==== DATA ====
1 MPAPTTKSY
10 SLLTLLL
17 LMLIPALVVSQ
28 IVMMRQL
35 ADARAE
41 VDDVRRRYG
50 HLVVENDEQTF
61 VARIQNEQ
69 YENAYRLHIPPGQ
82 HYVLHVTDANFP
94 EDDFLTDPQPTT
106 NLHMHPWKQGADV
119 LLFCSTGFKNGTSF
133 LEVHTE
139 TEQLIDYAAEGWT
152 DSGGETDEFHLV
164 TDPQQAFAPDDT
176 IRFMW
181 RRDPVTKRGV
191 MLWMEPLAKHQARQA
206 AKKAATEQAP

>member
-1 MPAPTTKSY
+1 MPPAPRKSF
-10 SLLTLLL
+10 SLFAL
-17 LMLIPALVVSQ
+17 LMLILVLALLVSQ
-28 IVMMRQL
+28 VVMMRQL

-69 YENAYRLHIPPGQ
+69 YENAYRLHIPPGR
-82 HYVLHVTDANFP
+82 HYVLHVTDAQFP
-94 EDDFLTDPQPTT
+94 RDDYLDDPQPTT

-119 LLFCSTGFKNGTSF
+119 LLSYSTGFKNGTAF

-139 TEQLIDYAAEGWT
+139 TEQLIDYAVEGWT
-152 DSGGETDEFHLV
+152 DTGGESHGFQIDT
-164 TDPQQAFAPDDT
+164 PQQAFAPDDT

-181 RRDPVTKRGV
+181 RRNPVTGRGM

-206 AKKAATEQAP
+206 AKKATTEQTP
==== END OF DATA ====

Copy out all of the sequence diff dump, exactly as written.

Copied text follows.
1 MPAPTTKSY
10 SLLTLLL
17 LMLIPALVVSQ
28 IVMMRQL
35 ADARAE
41 VDDVRRRYG
50 HLVVENDEQTF
61 VARIQNEQ
69 YENAYRLHIPPGQ
82 HYVLHVTDANFP
94 EDDFLTDPQPTT
106 NLHMHPWKQGADV
119 LLFCSTGFKNGTSF
133 LEVHTE
139 TEQLIDYAAEGWT
152 DSGGETDEFHLV
164 TDPQQAFAPDDT
176 IRFMW
181 RRDPVTKRGV
191 MLWMEPLAKHQARQA
206 AKKAATEQAP

>member
-1 MPAPTTKSY
+1 MPPAPRKSF
-10 SLLTLLL
+10 SLFAL
-17 LMLIPALVVSQ
+17 LMLILVLALLVSQ
-28 IVMMRQL
+28 VVMMRQL

-69 YENAYRLHIPPGQ
+69 YENAYRLHIPPGR
-82 HYVLHVTDANFP
+82 HYVLHVTDAQFP
-94 EDDFLTDPQPTT
+94 RDDYLDDPQPTT

-119 LLFCSTGFKNGTSF
+119 LLSYSTGFKNGTAF

-139 TEQLIDYAAEGWT
+139 TEQLIDYAVEGWT
-152 DSGGETDEFHLV
+152 DTGGESHGFQIDT
-164 TDPQQAFAPDDT
+164 PQQAFAPDDT

-181 RRDPVTKRGV
+181 RRNPVTGRGM

-206 AKKAATEQAP
+206 AKKATTEQTP